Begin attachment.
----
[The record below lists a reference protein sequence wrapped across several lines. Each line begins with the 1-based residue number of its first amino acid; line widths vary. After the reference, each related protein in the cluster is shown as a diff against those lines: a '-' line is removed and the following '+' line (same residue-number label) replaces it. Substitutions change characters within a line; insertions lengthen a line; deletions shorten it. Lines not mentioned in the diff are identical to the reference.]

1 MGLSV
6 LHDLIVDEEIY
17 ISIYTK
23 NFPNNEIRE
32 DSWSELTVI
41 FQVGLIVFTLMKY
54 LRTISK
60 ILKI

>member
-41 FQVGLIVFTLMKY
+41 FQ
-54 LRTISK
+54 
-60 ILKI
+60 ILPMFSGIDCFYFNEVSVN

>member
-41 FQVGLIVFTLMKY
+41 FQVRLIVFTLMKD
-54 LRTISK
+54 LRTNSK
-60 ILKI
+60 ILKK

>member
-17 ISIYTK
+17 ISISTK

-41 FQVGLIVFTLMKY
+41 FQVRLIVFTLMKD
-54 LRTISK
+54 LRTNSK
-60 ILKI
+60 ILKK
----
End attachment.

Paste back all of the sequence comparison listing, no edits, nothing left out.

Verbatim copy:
[The record below lists a reference protein sequence wrapped across several lines. Each line begins with the 1-based residue number of its first amino acid; line widths vary. After the reference, each related protein in the cluster is shown as a diff against those lines: a '-' line is removed and the following '+' line (same residue-number label) replaces it. Substitutions change characters within a line; insertions lengthen a line; deletions shorten it. Lines not mentioned in the diff are identical to the reference.]

1 MGLSV
6 LHDLIVDEEIY
17 ISIYTK
23 NFPNNEIRE
32 DSWSELTVI
41 FQVGLIVFTLMKY
54 LRTISK
60 ILKI

>member
-41 FQVGLIVFTLMKY
+41 FQ
-54 LRTISK
+54 
-60 ILKI
+60 ILPMFSGIDCFYFNEVSVN

>member
-41 FQVGLIVFTLMKY
+41 FQVRLIVFTLMKD
-54 LRTISK
+54 LRTNSK
-60 ILKI
+60 ILKK

>member
-17 ISIYTK
+17 ISISTK

-41 FQVGLIVFTLMKY
+41 FQVRLIVFTLMKD
-54 LRTISK
+54 LRTNSK
-60 ILKI
+60 ILKK